Sarah Rubidge, Professor Emerita (Dance) at the University of Chichester, artistic and academic consultant is a practitioner-scholar whose participatory installations, which emphasise the interlay between the participant and their environment have been presented internationally and nationally since 1994. She co-edited and wrote for Choreographic Dwellings: Practising Place (2014) with Gretchen Schiller, and has written for books such as Dance Spaces (2013) and Contemporary Choreography: A Critical Reader (2009), as well as having journal articles published in in Choreographic Practices, Dégres and Ballett International, amongst others. Sarah will be exploring the themes of embodiment, place, scores and uncertainty in a performative presentation.
The event is facilitated by Claire Pençak, a dancer and choreographer with a collaborative practice, and a PhD student at Northumbria University. The symposium brings together many strands of her research interests including choreographic scoring, place practices and Deep Adaptation.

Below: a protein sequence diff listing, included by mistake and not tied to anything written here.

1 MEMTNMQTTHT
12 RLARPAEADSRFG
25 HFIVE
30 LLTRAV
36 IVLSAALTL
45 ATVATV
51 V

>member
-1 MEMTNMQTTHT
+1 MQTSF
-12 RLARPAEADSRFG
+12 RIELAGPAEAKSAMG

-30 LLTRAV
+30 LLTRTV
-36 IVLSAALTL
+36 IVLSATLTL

The event is free but a place must be booked in advance through the Eventbrite link.
9.30am-10.00am Registration and Refreshments
10.00am–1.00pm Morning Session with Comfort Beak/Refreshments
Audicia Lynne Morley, Lisa Mackenzie & Alex Lockwood
1.00pm–2.00pm A vegetarian and vegan buffet lunch
2.00pm–5.00pm Afternoon Session with Comfort Break/Refreshments
Sarah Rubidge, Group Workshop facilitated by Audicia Lynne Morley & Claire Pencak and an (un) panel with everyone
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With many thanks to Gallery North at the University of Northumbria for hosting the day, and to both the Post Graduate Research Events Support Scheme and the Department of Arts for funding the event costs.